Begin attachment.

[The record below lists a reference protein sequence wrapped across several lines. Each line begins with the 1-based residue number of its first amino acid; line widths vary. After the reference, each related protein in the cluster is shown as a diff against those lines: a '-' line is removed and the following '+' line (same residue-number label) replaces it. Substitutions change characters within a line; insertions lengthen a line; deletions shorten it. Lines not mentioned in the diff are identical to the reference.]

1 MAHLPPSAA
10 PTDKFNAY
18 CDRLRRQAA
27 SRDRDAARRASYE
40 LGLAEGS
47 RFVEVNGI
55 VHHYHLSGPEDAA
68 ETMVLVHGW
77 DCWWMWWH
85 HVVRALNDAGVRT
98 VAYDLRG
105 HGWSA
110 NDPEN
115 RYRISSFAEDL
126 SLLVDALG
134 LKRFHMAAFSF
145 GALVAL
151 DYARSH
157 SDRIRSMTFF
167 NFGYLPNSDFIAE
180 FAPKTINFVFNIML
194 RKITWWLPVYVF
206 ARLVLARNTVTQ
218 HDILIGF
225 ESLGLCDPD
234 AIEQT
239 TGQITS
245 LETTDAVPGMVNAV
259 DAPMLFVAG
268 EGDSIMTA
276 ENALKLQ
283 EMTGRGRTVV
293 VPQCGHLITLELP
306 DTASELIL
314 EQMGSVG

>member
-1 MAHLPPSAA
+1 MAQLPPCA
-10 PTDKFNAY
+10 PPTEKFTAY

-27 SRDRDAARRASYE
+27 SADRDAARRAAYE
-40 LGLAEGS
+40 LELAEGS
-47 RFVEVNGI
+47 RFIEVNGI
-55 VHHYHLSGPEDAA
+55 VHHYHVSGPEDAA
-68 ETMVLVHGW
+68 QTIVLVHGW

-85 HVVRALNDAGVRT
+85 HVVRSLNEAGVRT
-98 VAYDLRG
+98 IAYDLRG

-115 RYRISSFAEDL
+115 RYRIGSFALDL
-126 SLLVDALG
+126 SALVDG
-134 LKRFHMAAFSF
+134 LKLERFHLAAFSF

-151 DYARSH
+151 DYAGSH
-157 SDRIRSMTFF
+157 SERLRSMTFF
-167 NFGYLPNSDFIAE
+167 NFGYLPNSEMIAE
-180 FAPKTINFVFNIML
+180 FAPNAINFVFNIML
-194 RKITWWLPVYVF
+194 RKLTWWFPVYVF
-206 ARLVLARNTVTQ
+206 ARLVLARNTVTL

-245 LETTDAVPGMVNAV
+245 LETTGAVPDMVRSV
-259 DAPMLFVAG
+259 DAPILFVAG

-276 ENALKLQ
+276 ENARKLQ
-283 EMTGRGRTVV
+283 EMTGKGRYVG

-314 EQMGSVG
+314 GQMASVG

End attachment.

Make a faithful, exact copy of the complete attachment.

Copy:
[The record below lists a reference protein sequence wrapped across several lines. Each line begins with the 1-based residue number of its first amino acid; line widths vary. After the reference, each related protein in the cluster is shown as a diff against those lines: a '-' line is removed and the following '+' line (same residue-number label) replaces it. Substitutions change characters within a line; insertions lengthen a line; deletions shorten it. Lines not mentioned in the diff are identical to the reference.]

1 MAHLPPSAA
10 PTDKFNAY
18 CDRLRRQAA
27 SRDRDAARRASYE
40 LGLAEGS
47 RFVEVNGI
55 VHHYHLSGPEDAA
68 ETMVLVHGW
77 DCWWMWWH
85 HVVRALNDAGVRT
98 VAYDLRG
105 HGWSA
110 NDPEN
115 RYRISSFAEDL
126 SLLVDALG
134 LKRFHMAAFSF
145 GALVAL
151 DYARSH
157 SDRIRSMTFF
167 NFGYLPNSDFIAE
180 FAPKTINFVFNIML
194 RKITWWLPVYVF
206 ARLVLARNTVTQ
218 HDILIGF
225 ESLGLCDPD
234 AIEQT
239 TGQITS
245 LETTDAVPGMVNAV
259 DAPMLFVAG
268 EGDSIMTA
276 ENALKLQ
283 EMTGRGRTVV
293 VPQCGHLITLELP
306 DTASELIL
314 EQMGSVG

>member
-1 MAHLPPSAA
+1 MAQLPPCA
-10 PTDKFNAY
+10 PPTEKFTAY

-27 SRDRDAARRASYE
+27 SADRDAARRAAYE
-40 LGLAEGS
+40 LELAEGS
-47 RFVEVNGI
+47 RFIEVNGI
-55 VHHYHLSGPEDAA
+55 VHHYHVSGPEDAA
-68 ETMVLVHGW
+68 QTIVLVHGW

-85 HVVRALNDAGVRT
+85 HVVRSLNEAGVRT
-98 VAYDLRG
+98 IAYDLRG

-115 RYRISSFAEDL
+115 RYRIGSFALDL
-126 SLLVDALG
+126 SALVDG
-134 LKRFHMAAFSF
+134 LKLERFHLAAFSF

-151 DYARSH
+151 DYAGSH
-157 SDRIRSMTFF
+157 SERLRSMTFF
-167 NFGYLPNSDFIAE
+167 NFGYLPNSEMIAE
-180 FAPKTINFVFNIML
+180 FAPNAINFVFNIML
-194 RKITWWLPVYVF
+194 RKLTWWFPVYVF
-206 ARLVLARNTVTQ
+206 ARLVLARNTVTL

-245 LETTDAVPGMVNAV
+245 LETTGAVPDMVRSV
-259 DAPMLFVAG
+259 DAPILFVAG

-276 ENALKLQ
+276 ENARKLQ
-283 EMTGRGRTVV
+283 EMTGKGRYVG

-314 EQMGSVG
+314 GQMASVG